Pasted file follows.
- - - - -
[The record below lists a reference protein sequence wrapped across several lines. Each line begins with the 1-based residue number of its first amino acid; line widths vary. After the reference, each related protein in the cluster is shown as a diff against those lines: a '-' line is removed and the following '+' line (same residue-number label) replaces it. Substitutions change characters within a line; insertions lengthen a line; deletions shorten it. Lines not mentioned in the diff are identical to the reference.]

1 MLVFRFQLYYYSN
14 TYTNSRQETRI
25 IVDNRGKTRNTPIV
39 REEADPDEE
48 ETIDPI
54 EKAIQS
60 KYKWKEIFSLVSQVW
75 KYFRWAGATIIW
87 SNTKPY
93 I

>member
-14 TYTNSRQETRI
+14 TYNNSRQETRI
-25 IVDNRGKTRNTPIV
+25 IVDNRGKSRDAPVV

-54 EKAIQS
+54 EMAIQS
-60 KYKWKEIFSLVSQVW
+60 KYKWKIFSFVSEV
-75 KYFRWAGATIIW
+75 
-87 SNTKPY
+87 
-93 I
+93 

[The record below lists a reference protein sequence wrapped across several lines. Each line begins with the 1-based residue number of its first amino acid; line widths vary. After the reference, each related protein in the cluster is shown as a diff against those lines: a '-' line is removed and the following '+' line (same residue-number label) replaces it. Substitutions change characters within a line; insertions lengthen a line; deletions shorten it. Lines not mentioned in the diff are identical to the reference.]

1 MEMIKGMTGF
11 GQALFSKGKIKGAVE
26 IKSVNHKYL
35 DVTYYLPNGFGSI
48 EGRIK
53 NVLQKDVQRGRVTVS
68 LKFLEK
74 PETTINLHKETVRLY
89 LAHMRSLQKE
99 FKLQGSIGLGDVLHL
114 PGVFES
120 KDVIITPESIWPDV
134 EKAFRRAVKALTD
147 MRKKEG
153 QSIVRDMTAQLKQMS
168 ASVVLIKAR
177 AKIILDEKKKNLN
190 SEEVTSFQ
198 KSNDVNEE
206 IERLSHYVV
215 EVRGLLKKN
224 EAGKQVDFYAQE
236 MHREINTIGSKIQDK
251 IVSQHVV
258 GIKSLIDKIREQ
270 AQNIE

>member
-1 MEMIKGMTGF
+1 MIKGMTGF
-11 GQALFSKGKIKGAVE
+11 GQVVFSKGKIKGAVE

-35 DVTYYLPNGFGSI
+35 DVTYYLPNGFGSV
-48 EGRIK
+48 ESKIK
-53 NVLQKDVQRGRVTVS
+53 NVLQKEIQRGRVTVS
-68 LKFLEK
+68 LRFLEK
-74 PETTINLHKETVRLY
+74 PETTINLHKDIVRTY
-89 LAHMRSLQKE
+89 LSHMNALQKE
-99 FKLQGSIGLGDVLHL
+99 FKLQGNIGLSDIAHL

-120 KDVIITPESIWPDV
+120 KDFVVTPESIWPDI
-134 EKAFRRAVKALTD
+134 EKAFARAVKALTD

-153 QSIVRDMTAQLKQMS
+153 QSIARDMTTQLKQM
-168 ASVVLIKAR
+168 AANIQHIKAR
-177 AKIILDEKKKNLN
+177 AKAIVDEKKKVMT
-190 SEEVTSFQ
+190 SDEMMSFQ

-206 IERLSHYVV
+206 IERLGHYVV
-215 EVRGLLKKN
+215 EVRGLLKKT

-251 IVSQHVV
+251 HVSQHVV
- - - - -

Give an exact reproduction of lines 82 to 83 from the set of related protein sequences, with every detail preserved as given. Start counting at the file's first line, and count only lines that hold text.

+177 AKAIVDEKKKVMT
-190 SEEVTSFQ